To maximise the image quality potential of higher mp cameras then yes I find speeds or camera stability have to be greatly improved. But again, like for like, if say a 5DS and a 5D have equal amount of movement, if you reduce the output size of the 5DS to that of the 5D then they are as sharp as each other. On higher mp sensors I find zero movement really helps with colour fidelity.

If the specs for the R5 and R6 are accurate I'd go for the 5 without a doubt if it was affordable.

Hope that helps.
Thank you Sporgon for this great reply. This brings up another question: Are high mp cameras worse at higher ISO compared to cameras with lower MP? Yes, this is what I am trying to find out. :)
 

Sporgon

5% of gear used 95% of the time
Thank you Sporgon for this great reply. This brings up another question: Are high mp cameras worse at higher ISO compared to cameras with lower MP? Yes, this is what I am trying to find out. :)
I am no technical wizard and my answers are only what I have found from my own experiences, but the answer to your question is yes and no, which is why there is so much debate and confusion over the internet. Smaller pixels gather less light, so higher mp cameras are worse at this point. However lower mp cameras have a smaller output size, higher mp a larger output size. Interpolate down those higher numbers of less efficient pixels to the same number of pixels as the lower mp camera and you finish with the same performance in output quality terms.

Putting it another way, if you print out a very high iso image from at 5DIV at native resolution, so 28" across at 240 dpi, and also print the same image from the 5DS at native resolution and at the same high iso, so this picture will be 36" across, the 5DIV will show better ISO performance. However reduce the 5DS image down to the same size as the 5DIV, down from 36" to 28", and the quality of the picture will be the same.

Or to sum it up: in theory yes, in practice no.
 

padam

EOS 7D MK II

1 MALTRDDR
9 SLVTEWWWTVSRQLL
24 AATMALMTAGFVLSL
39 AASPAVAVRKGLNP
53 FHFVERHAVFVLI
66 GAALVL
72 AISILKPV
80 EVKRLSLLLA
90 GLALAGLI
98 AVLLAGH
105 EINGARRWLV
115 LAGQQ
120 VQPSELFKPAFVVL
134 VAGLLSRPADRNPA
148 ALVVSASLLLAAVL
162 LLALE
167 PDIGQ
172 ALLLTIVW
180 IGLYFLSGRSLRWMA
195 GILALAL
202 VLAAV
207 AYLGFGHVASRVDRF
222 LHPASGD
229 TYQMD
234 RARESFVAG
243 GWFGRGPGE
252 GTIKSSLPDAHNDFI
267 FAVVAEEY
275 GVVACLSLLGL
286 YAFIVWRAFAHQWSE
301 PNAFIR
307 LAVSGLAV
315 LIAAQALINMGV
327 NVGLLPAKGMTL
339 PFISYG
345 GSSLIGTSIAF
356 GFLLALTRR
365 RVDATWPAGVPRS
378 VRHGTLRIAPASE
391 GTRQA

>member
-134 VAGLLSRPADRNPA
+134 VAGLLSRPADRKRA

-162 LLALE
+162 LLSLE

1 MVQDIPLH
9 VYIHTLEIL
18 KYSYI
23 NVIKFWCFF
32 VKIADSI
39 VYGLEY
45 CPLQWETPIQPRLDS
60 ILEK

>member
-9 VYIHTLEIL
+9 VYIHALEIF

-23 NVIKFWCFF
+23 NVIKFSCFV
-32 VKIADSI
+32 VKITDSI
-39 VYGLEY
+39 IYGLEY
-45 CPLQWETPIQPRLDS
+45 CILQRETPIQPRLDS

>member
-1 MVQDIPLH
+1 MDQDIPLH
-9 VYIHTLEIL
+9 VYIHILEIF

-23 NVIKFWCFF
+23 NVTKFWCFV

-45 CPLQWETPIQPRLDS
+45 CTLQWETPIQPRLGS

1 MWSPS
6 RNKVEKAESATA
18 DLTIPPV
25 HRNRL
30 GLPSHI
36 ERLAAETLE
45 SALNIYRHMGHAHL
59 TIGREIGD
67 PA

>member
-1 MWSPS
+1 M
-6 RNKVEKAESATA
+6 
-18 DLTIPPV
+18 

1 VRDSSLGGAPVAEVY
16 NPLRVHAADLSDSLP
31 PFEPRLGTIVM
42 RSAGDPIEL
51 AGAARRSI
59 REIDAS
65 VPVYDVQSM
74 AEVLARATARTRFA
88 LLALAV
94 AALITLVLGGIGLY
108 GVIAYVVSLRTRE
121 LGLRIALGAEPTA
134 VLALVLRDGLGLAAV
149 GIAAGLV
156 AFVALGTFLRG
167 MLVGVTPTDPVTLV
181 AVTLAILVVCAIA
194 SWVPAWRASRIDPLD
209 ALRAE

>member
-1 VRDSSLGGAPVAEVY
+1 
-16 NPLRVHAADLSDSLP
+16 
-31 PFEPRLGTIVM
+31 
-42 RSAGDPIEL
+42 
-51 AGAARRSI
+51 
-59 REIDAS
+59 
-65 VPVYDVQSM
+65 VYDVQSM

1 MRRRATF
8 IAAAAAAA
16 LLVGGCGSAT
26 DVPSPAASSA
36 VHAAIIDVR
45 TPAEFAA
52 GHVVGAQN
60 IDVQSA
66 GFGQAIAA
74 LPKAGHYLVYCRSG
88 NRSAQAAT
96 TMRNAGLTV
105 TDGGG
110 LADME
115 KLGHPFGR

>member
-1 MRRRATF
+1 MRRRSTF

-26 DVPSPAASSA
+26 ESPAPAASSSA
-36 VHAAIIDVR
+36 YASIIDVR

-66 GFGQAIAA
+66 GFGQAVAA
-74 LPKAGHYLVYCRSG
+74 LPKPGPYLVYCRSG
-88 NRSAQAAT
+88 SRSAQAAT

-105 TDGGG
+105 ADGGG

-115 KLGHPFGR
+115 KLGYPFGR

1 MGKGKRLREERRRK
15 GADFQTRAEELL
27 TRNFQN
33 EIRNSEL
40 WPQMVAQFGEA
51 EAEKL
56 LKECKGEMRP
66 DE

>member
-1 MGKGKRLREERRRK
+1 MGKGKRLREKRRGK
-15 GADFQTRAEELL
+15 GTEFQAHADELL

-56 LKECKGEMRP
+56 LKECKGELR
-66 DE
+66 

Aug 26, 2015
686
289
For stills, there might not be big differences, except the file sizes and a more powerful PC needed to edit these. Moreover, these files contain lots of information and there are different techniques to reduce the noise effectively (in the older days, not only the sensors were inferior, but the software as well)

Advantages of the lower MP: cleaner view in the EVF, there will be a noticeable difference in video (sharper, less noisy in FF mode, no moire patterns, but worse rolling shutter), and also for using the silent mode for stills. The AF system is also going to be different (more AF points on the higher-megapixel model but faster readout on the lower sensor MP might be able to do more AF calculations and the low-light sensitivity might be better).

Of course it is worth mentioning that Nokishita Camera hasn't tweeted anything on these cameras yet, which is an account that only posts reliable leaks.
 
  • Like
Reactions: sanj

unfocused

EOS 1D MK II
Jul 20, 2010
5,274
1,899
66
Springfield, IL
www.mgordoncommunications.com
Sporgon’s answers are great. Implicit in his answers is the question of how you intend to use the final image. Print or web. Large prints viewed close up or small and medium size prints (8x10 or 11x17 for example)

Subject matters too, as absolute sharpness may be less important for portraits or even wildlife than for landscapes or macro.
 

sanj

EOS 5D MK IV
Jan 22, 2012
3,312
129
Sporgon’s answers are great. Implicit in his answers is the question of how you intend to use the final image. Print or web. Large prints viewed close up or small and medium size prints (8x10 or 11x17 for example)